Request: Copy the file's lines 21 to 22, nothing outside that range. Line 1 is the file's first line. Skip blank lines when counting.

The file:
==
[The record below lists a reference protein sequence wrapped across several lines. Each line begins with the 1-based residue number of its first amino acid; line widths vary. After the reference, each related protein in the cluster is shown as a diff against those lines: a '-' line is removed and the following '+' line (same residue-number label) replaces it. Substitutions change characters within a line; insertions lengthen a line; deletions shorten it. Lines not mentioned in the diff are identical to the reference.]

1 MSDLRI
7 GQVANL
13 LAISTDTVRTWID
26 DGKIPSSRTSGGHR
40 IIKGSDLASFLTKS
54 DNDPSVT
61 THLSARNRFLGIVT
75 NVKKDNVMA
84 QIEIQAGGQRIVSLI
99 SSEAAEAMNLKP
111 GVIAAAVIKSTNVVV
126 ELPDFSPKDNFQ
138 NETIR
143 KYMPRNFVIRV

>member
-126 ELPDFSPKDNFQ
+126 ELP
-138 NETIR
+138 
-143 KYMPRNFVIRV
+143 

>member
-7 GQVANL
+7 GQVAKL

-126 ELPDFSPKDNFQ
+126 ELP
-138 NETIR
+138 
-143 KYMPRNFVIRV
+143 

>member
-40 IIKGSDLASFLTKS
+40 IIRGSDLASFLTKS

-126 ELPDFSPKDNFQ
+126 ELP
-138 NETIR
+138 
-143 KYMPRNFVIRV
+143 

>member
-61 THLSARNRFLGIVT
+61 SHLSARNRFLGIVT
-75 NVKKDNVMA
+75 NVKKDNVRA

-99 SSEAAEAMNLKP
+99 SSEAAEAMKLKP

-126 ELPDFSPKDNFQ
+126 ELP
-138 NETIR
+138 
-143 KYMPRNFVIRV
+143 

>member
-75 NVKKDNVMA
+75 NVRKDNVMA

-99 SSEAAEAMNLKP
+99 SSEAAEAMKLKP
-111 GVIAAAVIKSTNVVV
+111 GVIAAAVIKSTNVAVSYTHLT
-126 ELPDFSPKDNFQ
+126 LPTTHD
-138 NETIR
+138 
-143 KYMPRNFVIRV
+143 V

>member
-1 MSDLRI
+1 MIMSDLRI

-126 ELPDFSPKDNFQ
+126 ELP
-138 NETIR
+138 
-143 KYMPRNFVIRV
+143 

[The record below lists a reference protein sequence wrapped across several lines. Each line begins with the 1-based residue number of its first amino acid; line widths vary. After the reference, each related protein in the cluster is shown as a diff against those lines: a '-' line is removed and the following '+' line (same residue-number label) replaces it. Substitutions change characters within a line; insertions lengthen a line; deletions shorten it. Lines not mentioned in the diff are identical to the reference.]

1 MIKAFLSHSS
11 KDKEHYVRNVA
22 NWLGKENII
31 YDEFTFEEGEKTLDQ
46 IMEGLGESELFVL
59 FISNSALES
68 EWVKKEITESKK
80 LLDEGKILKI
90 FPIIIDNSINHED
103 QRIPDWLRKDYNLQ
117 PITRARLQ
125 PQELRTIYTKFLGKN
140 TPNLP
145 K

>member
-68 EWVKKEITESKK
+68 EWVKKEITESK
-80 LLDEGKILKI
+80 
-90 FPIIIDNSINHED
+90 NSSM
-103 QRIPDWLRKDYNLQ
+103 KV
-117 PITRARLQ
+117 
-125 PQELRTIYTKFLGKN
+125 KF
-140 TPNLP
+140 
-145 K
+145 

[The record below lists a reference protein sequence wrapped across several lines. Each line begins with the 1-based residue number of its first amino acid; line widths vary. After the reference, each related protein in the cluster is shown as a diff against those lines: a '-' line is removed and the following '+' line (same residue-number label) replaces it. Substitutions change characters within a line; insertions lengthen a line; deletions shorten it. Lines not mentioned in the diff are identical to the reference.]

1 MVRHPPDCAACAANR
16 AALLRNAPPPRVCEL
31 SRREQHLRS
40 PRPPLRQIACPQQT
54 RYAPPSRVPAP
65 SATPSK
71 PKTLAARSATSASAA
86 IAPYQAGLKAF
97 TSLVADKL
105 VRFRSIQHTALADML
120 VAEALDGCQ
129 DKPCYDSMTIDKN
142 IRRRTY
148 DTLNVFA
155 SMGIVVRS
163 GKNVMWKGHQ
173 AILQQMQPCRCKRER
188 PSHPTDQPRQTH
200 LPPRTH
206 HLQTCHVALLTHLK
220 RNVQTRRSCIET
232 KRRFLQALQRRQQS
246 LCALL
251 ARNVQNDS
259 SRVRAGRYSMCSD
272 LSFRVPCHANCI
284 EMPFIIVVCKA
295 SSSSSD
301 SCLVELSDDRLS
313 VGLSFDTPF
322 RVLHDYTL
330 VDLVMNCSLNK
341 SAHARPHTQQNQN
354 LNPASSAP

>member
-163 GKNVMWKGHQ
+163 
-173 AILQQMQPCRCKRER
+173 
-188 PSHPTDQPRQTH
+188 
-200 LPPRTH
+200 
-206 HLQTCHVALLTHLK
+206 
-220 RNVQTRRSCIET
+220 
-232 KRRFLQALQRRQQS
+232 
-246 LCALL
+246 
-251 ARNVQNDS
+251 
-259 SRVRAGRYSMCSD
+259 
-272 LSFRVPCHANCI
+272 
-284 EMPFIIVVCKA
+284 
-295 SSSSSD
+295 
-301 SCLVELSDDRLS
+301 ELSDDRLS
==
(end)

-143 KYMPRNFVIRV
+143 